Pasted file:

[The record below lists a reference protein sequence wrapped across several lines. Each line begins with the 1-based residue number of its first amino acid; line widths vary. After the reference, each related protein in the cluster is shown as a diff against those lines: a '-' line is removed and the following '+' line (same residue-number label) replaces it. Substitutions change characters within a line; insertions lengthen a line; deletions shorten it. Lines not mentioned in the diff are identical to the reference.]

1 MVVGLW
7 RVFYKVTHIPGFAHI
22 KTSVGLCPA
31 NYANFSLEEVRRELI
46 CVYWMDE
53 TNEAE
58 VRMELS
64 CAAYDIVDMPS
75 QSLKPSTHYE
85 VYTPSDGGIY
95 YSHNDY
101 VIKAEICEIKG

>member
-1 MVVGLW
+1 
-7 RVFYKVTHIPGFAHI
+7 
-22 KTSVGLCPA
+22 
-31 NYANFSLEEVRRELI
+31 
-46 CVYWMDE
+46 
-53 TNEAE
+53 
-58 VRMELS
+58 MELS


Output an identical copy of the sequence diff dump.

[The record below lists a reference protein sequence wrapped across several lines. Each line begins with the 1-based residue number of its first amino acid; line widths vary. After the reference, each related protein in the cluster is shown as a diff against those lines: a '-' line is removed and the following '+' line (same residue-number label) replaces it. Substitutions change characters within a line; insertions lengthen a line; deletions shorten it. Lines not mentioned in the diff are identical to the reference.]

1 MVVGLW
7 RVFYKVTHIPGFAHI
22 KTSVGLCPA
31 NYANFSLEEVRRELI
46 CVYWMDE
53 TNEAE
58 VRMELS
64 CAAYDIVDMPS
75 QSLKPSTHYE
85 VYTPSDGGIY
95 YSHNDY
101 VIKAEICEIKG

>member
-1 MVVGLW
+1 
-7 RVFYKVTHIPGFAHI
+7 
-22 KTSVGLCPA
+22 
-31 NYANFSLEEVRRELI
+31 
-46 CVYWMDE
+46 
-53 TNEAE
+53 
-58 VRMELS
+58 MELS